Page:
Juanita Westbury, University of Tasmania
Last night ABC’s Lateline discussed the case of 63-year-old John Burns, who died within 12 days of going into residential aged care. Burns was put into care after he started to display disinhibited sexual behaviour, and was prescribed anti-psychotics soon after.
The show reported that up to 60% of nursing home residents are on psychiatric drugs with as many as 30% on powerful anti-psychotics. It yet again draws attention to a problem that’s been recognised for over 20 years: the overuse of sedative medication in nursing homes.
And despite strong evidence that many of these drugs are not only often ineffective but may also cause substantial harm (in the worst case, strokes, pneumonia and death), their use appears to be increasing in Australia.
A case study
Lilian moved into the aged care home several weeks ago. She is 84 years old, recently widowed and, two years ago, she was diagnosed with Alzheimer’s disease. Lilian displays certain behaviours that are annoying other residents and some of the nursing staff. The main issue is that she goes into neighbouring rooms and sorts through cupboards, taking out other resident’s toiletries and underwear.
This is a real case that was described to me by nurses who were interviewed for a study looking at sedative medication use in aged care. To address Lilian’s behaviour, a nurse contacted her doctor to discuss the issue and they decided to give her a small dose of diazepam to see if it would help.
Diazepam, better known by its trade name of Valium®, is a long-acting benzodiazepine prescribed mainly for anxiety. There’s limited evidence that it’s effective for managing behaviours associated with dementia. So was it appropriate to prescribe this medication to manage Lilian’s behaviour, or is she being chemically restrained?
A variety of medications are prescribed in aged-care homes for their sedative properties. Some are used to manage the behavioural symptoms of dementia, and include anti-psychotics and benzodiazepines. And the use of these agents appears to be increasing. A recent study conducted in 44 Sydney aged-care homes found that over 28% of residents were taking anti-psychotic medications. The researchers noted that six years earlier, drug use in the same group was 24%.
So what exactly does the term “chemical restraint” mean? The definition used by the Federal Government is the “intentional use of medication to control a resident’s behaviour when no medically identified condition is being treated, where the treatment is not necessary for the condition or amounts to over-treatment of the condition.”
It may seem obvious to readers that, according to this definition, Lilian is being chemically restrained but many health practitioners working at aged-care homes wouldn’t agree. One director of nursing I interviewed said, “We don’t chemically restrain our residents….anyone that is prescribed a sedative medication has a medical condition; be it dementia, anxiety or a problem getting to sleep.”
Others feel that someone is only chemically restrained when the sedative dose is too high. This broad interpretation of what chemical restraint constitutes, or rather, does not constitute, validates the use of sedative medications for a substantial proportion of aged-care residents.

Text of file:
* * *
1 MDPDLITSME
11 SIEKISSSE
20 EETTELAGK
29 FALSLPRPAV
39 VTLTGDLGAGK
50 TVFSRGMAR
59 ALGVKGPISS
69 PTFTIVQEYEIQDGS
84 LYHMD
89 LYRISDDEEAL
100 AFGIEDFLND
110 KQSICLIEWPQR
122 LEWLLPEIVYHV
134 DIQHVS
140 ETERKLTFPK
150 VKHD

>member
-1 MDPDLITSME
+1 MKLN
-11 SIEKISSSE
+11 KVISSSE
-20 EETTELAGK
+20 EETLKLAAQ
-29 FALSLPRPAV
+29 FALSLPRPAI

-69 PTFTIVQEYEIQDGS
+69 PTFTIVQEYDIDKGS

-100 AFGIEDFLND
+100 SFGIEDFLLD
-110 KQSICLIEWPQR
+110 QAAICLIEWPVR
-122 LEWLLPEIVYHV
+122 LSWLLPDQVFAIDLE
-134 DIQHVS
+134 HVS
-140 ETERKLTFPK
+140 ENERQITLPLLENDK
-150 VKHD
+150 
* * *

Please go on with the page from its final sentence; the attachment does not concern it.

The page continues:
A growing problem
The prevalence of mental health conditions in the residential aged-care is increasing as the population ages and long-term psychiatric beds remain closed.
According to the latest Australian Institute of Health and Welfare (AIHW) report on aged care, over half of aged-care home residents have dementia. The majority of these residents will have symptoms such as aggressive behaviour, calling out and wandering. Over a third will have anxiety disorders and over half will have disturbed sleep. These statistics indicate that the majority of residents are likely to display mental health symptoms.
Among residents with serious mental illness, such as schizophrenia, major depression and severe aggression, the benefits of using sedatives outweigh harms. But for less serious mental health conditions, using such medication is not ideal.
Giving sedatives to older residents can result in significant harm, including confusion, falls, increased rates of pneumonia and even death, especially in the case of antipsychotics.
Many of these medications only have modest effectiveness in treating difficult behaviours, anxiety and sleep disturbance. And there’s a mounting body of evidence that non-drug strategies can be effective for treating these symptoms. At the very least, non-drug measures should be trialled before sedative medication is prescribed.
Behavioural symptoms of dementia, anxiety and sleep problems are not always caused by the dementia itself, but can be caused by other underlying medical conditions, such as infections or pain. So it’s important to rule out such causes first before starting treatment. But according to nursing staff, there’s often inadequate assessment of residents.
Non-drug strategies that are effective in managing symptoms include relaxation therapy, personalised music, video tapes of family members, one-on-one time and providing basic counselling and sleep hygiene measures. But many aged-care homes don’t have the staff, training or resources to provide these strategies. As one relative told me, “I just wished that the staff had the time to just be with her and calm her, talk with her and settle her down.”
Excessive sedative use in aged-care homes is thought by many to be symptomatic of problems in funding adequate staffing, training and medical services in this sector. Little progress in reducing reliance on sedative use or chemical restraint can be made until this under-resourcing is addressed.
Juanita Westbury, Lecturer in Pharmacy Practice and Research Fellow, University of Tasmania
This article was originally published on The Conversation. Read the original article.